Bluebird sings sweet music to the ears of investors
The 62% surge in Bluebird Bio shares this morning underlines the extent to which data presented at ASH last night surpassed even sky-high expectations. The advance is even more remarkable when considering that only eight patients have been treated to date, and only four have sufficiently advanced through trials to be evaluable.
Two on-going studies are testing Bluebird’s gene therapy LentiGlobin, which promises to help blood transfusion-dependent patients with genetic disorders generate functioning haemogloblin. The unequivocally positive results spurred speculation that the technology represents a cure after only one treatment, a bold conclusion to draw at this stage of the game.
Of course if this does turn out to be the case, then the $870m added to Bluebird’s valuation so far today will look conservative. In early trade shares were at $79 – the stock floated at $17 in June – and multiple analysts have already hiked price targets to $100 or more in the wake of the data.
However the excitement also reflects LentiGlobin’s potential beyond beta-thalassemia, the rare genetic disorder in which data has been generated to date. Sickle-cell disease, a similar but relatively much more common condition, represents a multbillion-dollar opportunity – $50-$100bn in the US alone, according to Piper Jaffray. Prior to ASH even the bullish sellside community had shied away from attributing any value to this setting.
Analysts estimate that treating beta-thalassemia could generate peak sales of around $1bn for Bluebird. And many believe that this opportunity alone now supports a bigger valuation than even today’s heftier market cap – Suntrust Robinson raised their price target from $57 to $115, saying they continue to exclude any impact from sickle cell disease.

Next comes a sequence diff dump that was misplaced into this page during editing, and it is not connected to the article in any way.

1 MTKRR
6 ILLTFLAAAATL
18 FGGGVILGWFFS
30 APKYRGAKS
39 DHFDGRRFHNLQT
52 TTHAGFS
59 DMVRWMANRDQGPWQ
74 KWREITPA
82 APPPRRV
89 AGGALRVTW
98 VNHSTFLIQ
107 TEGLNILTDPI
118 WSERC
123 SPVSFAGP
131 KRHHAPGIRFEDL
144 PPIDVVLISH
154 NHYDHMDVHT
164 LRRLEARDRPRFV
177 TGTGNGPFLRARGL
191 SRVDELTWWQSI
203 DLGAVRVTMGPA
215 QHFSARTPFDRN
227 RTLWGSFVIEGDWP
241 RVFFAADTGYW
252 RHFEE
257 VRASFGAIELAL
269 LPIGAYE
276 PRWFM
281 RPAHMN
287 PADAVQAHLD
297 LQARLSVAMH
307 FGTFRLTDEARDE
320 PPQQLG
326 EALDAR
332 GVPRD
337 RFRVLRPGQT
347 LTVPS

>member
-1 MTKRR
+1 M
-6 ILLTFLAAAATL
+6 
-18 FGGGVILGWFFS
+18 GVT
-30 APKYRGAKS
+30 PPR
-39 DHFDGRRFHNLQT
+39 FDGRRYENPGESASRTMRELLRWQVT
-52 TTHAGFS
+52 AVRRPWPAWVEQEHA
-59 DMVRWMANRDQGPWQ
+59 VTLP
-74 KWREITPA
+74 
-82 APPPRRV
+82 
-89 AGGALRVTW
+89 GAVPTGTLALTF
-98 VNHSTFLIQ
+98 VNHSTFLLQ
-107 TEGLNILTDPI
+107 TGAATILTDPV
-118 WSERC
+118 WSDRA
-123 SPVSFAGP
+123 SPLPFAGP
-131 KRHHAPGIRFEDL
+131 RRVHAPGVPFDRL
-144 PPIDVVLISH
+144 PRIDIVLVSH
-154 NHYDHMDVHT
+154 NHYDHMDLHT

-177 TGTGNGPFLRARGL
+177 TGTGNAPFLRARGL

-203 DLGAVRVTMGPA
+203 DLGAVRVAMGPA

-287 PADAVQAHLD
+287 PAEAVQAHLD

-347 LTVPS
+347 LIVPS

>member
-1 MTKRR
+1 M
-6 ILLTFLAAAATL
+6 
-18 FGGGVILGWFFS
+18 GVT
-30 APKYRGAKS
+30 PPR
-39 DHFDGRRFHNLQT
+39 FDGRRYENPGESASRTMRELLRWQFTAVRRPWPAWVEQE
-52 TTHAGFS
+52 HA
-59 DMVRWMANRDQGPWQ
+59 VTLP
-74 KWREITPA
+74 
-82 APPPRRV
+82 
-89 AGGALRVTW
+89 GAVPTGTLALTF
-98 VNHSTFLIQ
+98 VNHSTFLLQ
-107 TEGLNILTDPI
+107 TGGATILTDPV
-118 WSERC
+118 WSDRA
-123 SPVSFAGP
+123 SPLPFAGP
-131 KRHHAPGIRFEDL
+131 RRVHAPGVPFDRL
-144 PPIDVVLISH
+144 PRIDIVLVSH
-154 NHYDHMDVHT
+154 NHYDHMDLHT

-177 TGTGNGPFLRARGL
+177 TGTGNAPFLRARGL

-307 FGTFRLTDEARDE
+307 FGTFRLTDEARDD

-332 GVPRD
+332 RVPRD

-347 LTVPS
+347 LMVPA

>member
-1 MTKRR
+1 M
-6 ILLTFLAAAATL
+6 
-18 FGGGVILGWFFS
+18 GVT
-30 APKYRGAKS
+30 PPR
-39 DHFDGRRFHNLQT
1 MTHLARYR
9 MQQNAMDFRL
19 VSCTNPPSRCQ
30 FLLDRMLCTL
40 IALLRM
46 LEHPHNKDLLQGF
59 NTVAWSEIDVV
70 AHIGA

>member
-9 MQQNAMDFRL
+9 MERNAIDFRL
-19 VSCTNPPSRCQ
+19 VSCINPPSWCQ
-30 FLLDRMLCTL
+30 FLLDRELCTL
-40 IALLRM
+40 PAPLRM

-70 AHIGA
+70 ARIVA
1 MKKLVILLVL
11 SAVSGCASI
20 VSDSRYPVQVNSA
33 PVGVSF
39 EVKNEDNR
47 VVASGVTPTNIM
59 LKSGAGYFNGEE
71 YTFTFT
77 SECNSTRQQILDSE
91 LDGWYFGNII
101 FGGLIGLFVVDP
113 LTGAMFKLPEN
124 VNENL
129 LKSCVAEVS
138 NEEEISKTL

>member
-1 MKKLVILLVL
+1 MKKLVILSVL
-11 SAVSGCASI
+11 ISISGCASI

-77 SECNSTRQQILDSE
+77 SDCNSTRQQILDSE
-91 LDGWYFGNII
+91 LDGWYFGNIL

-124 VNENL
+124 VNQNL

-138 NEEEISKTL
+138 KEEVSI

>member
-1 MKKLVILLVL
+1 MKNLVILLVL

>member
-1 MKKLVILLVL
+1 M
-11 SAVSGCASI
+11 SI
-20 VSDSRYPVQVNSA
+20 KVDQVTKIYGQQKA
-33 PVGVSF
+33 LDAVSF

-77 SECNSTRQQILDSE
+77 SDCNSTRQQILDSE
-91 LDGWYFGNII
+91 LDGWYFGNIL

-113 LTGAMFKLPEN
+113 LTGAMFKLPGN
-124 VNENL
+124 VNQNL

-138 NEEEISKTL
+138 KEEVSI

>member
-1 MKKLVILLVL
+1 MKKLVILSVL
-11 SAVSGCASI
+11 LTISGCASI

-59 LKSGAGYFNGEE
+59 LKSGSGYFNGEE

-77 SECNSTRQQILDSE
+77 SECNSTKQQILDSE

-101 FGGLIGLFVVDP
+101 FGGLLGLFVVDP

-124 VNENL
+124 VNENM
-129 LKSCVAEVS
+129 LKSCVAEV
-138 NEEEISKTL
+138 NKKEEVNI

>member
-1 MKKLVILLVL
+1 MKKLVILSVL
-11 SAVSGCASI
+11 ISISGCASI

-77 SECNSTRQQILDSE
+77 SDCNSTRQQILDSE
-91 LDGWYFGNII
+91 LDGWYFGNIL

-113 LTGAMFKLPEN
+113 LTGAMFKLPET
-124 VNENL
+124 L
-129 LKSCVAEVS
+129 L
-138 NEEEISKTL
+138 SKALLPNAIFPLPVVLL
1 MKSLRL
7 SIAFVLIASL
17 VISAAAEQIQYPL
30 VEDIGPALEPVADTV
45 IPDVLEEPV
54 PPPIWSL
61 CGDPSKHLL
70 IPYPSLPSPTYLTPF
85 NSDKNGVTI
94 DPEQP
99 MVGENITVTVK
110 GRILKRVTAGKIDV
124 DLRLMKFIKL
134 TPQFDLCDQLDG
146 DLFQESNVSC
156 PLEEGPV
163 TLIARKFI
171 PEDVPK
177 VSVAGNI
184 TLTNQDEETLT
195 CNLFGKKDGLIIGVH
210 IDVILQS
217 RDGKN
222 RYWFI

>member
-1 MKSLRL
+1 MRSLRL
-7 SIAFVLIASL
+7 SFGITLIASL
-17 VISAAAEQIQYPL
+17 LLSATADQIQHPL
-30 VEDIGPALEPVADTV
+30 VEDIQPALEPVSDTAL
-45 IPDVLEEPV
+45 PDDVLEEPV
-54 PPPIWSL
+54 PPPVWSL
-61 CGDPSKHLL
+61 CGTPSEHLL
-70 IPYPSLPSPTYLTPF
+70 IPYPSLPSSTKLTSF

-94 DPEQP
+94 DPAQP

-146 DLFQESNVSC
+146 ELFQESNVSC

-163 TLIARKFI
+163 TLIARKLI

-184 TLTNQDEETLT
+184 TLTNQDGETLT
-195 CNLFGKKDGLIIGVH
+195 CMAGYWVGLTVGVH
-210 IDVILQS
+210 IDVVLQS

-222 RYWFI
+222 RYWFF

Whatever the eventual outcome, the data presented at ASH were highly encouraging on both efficacy and safety measures.
The Northstar or HGB-204 study is being conducted in 15 patients with beta-thalasseamia major; five have undergone transfusion with LentiGlobin to date. Of the two from whom readings are possible, both are producing steadily increasingly amount of beta-globin – the component part of haemoglobin that is affected by the disorder – and have not needed transfusions for five and three months.
Even more encouraging was the fact that one had the most severe genotype of the condition, beta-0/beta-0, or Cooley’s anaemia; these patients produce almost no beta-globin and are therefore considered a big test of the therapy’s potency.
The second study, HGB-205, is being conducted in France and is seeking seven patients with either beta-thalassemia or sickle cell disease. Two patients with the former condition have been recruited to date and now have near-normal haemoglobin levels for an adult – they have not needed transfusions for 12 and nine months, respectively.
The first patient with sickle cell has also been recruited and achieved neutrophil engraftment, Bluebird revealed, although any information on haemoglobin production is not yet available. Further updates on the progress of this patient will be a major focus in the coming months.
Drawing firm conclusions from data in four patients is a risky game. But LentiGlobin to date appears to have done what it is supposed to do – replace a faulty gene with a functioning version – and even reducing the frequency of life-saving blood transfusions would be a huge step forward for these patients.
Over the coming months the company will be hoping to show that these responses are durable, without the development of unwanted side effects. No serious gene therapy adverse events were reported at ASH, and importantly no evidence of “clonal dominance”, which would indicate the development of leukaemia.
It is still too early to judge the ultimate potential of this technique. But in terms of a first look at what its technology can do, Bluebird cannot have hoped for a stronger showing.